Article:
Let me take just one more little trip in my Times Machine (I finally broke down and subscribed, seems like a lot of people were doing that after last November), and good thing I had the exact date of my destination, since the archive search engine leaves much to be desired.  This time to 1991, which is when Jimmy Breslin’s 410 page biography of Damon Runyon, (evocatively entitled Damon Runyon: A Life) was published.

As Breslin himself related, he never personally had the idea of ever writing any such book, until Ticknor & Fields, an imprint of Houghton Mifflin since 1908, pitched him the idea and wrote him a big check.  Breslin’s not-uncommon philosophy regarding which projects to take was always something along the lines of ‘the more money you have, the more independent you are,’ and many eminent spiritual persons have dissented, but never mind that now. They want Breslin on Runyon, they got Breslin on Runyon.  Which I’m sure would be the name of a sandwich at Mindy’s delicatessen, if that existed outside of Damon Runyon stories.

Point is, he flew down to Austin, since the University of Texas is the rather improbable final resting place of the Hearst New  York newspaper morgue (that may be redundant, and do they have the sled too?). He immersed himself in the material for many a moon, and then he just kept typing until he had himself a nice fat hardcover with his Cheshire Cat face on the back of the dust jacket.  Which was then reviewed.  You see where I’m going with this.

The Sunday New York Times Book Review.  October 6th, 1991.  This is where the titans finally clashed.  Don’t ask me which one was the Kraken.  In the longest, liveliest, and most sarcastic review of his that I have yet to read, appearing under the title The Pleasures of Bad Company, Donald Edwin Westlake proceeded to dismantle James Earle Breslin’s Damon Runyon: A Life.  While at the same time making it clear he thought Breslin was usually well worth reading. To give you the flavor of it, let me type out the first few paragraphs, since the churlish Times won’t let you copy/paste from its digital archives, but at least I don’t have to fly to Austin.  Which I hear is a lively little town, but still.

So here’s how I score it: Runyon 57 points and 6 rounds, Breslin 43 points and 3 rounds, one round even (this was not a championship match).

But it’s a grudge match.  Jimmy Breslin dislikes Damon Runyon, disapproves of Damon Runyon and is determined to bury Damon Runyon all over again, 45 years after the man died.

It’s strange to read a biography in which the author doesn’t like his subject.  Of course, that’s common practice in the world of politics–Robert Caro gnawing endlessly at the withers of Lyndon Johnson, for instance–but it usually doesn’t happen that way when the subject isn’t a politician.  Much more typical is Phyllis Rose, who wrote in her preface to her biography of Josephine Baker, “Jazz Cleopatra”: “My choice was made as instinctively as it is when you fall in love…You see someone.  You light up inside.  If the choice is a deep one, the lists, reasons, and rationalizations come later…after five years I had come to see her…as not all that different from myself….You’d be surprised how much we have in common.”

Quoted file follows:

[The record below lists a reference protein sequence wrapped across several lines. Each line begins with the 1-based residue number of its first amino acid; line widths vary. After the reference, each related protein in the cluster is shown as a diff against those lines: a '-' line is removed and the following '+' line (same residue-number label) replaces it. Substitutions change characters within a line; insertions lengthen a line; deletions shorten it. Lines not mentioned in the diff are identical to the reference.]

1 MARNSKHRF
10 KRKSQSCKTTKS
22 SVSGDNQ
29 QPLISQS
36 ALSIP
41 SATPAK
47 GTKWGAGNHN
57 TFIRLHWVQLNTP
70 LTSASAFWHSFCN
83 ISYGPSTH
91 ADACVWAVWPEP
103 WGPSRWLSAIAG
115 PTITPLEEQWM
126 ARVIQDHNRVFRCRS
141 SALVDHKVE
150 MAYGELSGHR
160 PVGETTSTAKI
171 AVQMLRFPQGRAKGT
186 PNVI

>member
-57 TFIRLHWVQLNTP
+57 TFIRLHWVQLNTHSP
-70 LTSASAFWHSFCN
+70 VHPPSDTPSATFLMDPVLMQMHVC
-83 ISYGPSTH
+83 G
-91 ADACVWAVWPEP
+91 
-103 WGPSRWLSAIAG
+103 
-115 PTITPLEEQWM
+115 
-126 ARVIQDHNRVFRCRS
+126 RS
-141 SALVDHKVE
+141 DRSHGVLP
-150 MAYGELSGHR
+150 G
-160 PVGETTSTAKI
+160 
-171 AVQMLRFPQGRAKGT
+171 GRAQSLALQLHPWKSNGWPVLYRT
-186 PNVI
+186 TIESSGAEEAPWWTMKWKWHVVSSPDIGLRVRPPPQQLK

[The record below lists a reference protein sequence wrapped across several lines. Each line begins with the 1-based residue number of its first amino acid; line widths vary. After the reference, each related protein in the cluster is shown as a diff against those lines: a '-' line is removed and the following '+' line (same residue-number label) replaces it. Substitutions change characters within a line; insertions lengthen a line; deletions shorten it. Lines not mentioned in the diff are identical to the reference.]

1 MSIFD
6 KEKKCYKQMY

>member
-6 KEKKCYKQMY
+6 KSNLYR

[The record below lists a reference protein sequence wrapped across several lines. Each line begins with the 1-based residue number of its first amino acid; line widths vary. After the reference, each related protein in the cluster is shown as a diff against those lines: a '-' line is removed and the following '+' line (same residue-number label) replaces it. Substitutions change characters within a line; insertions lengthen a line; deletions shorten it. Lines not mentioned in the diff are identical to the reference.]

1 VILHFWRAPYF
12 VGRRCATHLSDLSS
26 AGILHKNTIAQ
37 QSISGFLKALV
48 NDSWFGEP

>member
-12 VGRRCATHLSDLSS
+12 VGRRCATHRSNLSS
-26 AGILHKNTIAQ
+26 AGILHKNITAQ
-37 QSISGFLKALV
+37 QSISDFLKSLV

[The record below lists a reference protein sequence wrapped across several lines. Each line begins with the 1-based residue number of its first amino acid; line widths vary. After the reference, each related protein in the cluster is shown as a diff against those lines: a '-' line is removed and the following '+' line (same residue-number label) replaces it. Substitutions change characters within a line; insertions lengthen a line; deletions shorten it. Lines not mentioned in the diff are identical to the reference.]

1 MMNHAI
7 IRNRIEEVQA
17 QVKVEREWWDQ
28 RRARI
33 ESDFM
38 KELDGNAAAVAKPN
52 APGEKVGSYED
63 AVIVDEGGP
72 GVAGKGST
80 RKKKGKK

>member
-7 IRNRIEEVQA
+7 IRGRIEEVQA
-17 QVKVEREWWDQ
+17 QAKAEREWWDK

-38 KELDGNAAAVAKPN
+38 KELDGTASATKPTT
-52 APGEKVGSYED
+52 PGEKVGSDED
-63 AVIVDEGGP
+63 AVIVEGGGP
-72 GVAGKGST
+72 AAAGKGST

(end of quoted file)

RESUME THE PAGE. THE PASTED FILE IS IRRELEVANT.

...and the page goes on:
But we wouldn’t be surprised at how much Mr. Breslin and Runyon have in common.  Both of them New York newspaper columnists turned fiction writers, both with successful movies made from their stories  (“The Gang That Couldn’t Shoot Straight,” in Mr. Breslin’s case), both with a talent for transcribing or inventing tough street humor, both with an abiding interest in crooks and the wrong side of the law.  (Mr Breslin’s creation Marvin the Torch is merely a Runyon character Runyon didn’t happen to think of, and Jimmy Breslin is the only other guy who could have thought of him.)

In fact, the commonality must have seemed so striking to somebody in publishing that this book is the result.  Jimmy Breslin and Damon Runyon–almost a collaboration in one book.  Except it isn’t a collaboration, it’s a mugging.

And the review is police brutality, but on the whole, it’s still a fair cop.  I have a copy of Breslin’s book on my desk as I type this.  I’ve looked at it.  How can I put this?  Why don’t I let a much better critic than myself or even Westlake do the dirty work, since he does it for a living anyway.  I give you Adam Gopnik–who is doing Runyon, not Breslin, but when you’re writing about somebody who has a biography out, you’re supposed to read it first.  Whether you want to or not.  He opens with a compliment.  Breslin was still alive then.  (Also, there is apparently just one book ever written about Damon Runyon; all the rest were about his writing, which is different; well played Mr. Gopnik.)